For the first time since our founding in 1998, seventy Corps Members from across our four sites started their year with a five day retreat at Eden Village Camp in Putnam, New York.
During the gathering, Corps Members participated in extensive learning and community building; studied Avodah’s mission and values; engaged in intensive anti-oppression training; and heard from major leaders in the Jewish social justice space.
Some highlights from the event include:
-Corps Members spent time with veteran leaders Yavilah McCoy and Ruth Messinger and heard about their personal stories, professional successes and challenges, and the current landscape of the Jewish community and the Jewish social justice movement.
-Former staff members Suzanne Feinspan and Raven Stubbs led the Corps Members in a full-day training that covered foundational learning on systems of oppression and the role of allyship, while exploring the dynamics of anti-Jewish oppression.
-An innovative “Shabbat Journey” allowed Corps Members to choose from a wide range of spiritual, religious, and reflective practices with the goal of taking an opportunity to choose options that reflected both points of connection and areas of discomfort.
In keeping with the beautiful camp setting, the retreat wound down with a beautiful Havdalah service led by Corps Members, followed by a campfire filled with song, story, and laughter.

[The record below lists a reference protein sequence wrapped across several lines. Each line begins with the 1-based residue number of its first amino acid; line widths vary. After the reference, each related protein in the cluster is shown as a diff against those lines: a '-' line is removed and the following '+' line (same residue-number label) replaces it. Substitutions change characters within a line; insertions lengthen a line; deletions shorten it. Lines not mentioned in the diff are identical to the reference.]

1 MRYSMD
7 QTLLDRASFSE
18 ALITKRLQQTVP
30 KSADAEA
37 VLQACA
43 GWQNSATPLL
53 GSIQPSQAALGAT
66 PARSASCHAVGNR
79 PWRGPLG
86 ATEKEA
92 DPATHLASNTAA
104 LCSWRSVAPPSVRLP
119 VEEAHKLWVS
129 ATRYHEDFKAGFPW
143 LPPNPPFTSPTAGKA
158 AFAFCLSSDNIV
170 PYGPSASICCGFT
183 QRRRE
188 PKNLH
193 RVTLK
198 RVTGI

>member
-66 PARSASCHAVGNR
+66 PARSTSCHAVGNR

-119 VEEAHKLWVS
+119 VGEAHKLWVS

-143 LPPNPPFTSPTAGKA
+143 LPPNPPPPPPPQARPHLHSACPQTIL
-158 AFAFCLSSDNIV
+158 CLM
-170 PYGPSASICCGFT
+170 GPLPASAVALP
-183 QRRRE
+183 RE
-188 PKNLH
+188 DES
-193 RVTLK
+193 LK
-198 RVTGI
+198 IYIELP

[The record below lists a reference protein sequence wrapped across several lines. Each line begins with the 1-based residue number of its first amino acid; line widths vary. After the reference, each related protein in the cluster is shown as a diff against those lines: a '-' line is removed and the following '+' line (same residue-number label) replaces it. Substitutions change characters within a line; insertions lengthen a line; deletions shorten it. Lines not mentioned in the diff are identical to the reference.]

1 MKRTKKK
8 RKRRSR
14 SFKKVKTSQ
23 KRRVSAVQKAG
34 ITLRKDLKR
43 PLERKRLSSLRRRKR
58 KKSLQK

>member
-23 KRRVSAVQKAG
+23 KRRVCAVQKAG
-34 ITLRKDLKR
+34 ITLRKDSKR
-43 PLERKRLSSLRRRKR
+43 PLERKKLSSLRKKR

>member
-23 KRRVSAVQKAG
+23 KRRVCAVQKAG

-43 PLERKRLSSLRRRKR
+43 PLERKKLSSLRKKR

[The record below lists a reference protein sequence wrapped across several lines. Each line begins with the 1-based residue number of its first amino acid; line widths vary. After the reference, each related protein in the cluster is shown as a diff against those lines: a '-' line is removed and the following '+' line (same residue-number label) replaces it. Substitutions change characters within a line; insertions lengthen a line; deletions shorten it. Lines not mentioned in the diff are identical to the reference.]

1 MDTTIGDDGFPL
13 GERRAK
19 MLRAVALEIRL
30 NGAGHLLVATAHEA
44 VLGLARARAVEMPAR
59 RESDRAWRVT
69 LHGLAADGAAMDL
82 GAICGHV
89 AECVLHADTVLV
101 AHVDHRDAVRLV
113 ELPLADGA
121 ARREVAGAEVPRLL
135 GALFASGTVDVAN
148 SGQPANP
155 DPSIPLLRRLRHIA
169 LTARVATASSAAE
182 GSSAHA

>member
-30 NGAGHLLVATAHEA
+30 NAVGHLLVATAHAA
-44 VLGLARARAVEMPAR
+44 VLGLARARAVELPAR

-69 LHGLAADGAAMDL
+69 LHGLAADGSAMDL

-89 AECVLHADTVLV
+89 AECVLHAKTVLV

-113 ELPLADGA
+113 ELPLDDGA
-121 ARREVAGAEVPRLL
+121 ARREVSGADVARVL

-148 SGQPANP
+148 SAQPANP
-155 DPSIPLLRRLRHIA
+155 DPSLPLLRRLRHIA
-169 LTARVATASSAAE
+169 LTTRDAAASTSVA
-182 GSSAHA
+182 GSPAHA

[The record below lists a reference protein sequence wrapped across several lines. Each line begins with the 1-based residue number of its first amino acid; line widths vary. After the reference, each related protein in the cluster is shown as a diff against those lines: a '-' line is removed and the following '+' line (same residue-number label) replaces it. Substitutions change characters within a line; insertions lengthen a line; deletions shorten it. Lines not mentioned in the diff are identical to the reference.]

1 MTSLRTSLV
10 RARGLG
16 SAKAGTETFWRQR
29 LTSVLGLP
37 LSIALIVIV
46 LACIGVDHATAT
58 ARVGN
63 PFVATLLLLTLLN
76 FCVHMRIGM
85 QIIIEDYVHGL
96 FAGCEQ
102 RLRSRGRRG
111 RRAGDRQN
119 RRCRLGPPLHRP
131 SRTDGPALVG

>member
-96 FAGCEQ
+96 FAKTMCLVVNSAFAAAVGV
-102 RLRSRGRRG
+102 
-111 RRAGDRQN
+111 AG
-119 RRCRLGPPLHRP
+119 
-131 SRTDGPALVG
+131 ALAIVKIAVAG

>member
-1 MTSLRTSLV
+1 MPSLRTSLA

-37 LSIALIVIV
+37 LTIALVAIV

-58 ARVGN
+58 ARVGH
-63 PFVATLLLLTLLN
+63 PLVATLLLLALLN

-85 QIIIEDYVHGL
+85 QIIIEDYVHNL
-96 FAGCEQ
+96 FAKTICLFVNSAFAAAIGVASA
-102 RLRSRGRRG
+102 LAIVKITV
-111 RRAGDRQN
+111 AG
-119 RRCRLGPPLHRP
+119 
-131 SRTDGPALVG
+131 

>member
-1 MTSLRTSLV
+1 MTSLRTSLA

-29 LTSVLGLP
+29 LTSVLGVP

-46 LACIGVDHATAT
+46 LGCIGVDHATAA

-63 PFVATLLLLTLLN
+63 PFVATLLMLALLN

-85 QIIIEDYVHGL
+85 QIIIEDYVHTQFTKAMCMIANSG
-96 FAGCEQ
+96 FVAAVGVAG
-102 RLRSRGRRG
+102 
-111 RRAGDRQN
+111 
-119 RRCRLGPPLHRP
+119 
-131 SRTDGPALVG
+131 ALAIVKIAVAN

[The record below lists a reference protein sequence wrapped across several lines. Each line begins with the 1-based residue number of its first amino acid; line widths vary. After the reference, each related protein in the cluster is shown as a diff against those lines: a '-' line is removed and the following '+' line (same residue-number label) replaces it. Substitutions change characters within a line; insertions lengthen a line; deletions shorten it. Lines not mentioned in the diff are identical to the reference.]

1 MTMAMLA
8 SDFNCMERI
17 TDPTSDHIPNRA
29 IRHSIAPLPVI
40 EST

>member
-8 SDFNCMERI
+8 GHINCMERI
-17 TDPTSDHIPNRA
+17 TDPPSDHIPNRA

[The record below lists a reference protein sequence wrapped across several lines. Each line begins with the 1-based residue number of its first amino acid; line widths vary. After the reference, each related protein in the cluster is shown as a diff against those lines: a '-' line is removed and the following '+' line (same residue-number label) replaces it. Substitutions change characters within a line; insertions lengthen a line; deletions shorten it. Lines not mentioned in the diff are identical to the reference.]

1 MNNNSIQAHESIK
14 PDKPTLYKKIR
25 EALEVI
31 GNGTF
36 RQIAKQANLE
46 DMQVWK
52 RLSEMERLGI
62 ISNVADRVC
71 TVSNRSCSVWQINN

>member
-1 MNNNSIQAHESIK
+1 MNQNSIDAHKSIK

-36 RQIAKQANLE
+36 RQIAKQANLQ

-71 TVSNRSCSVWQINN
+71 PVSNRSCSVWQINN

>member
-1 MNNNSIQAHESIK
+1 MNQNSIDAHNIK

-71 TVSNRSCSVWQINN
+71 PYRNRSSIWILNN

The gathering was the perfect way to launch this year of deep work, service, and learning, and our Corps Members shared that they felt more connected to Avodah and our mission from day one.
A few reflections from participants:
“I always felt on the outside looking in at the Jewish community, but for the first time I felt more on the inside. I am excited for the opportunity to make my own experiences with Judaism. Although I can’t go back, I can go forward and come to these opportunities truly ready to learn and immerse myself in the culture of my ancestors.”
“I feel so blessed to have crossed paths with so many incredible, brilliant, passionate, caring and accepting young people at once. I’ve never experienced anything like it.”
“It was amazing to realize the breadth and intense depth and intellectual curiosity of so many of these people, to see what excites us and inspires us to bring a quintessentially Jewish drive to the work of social justice and the fight against poverty in the U.S.”
“In many ways this feels like a home I didn’t even know I was searching for.”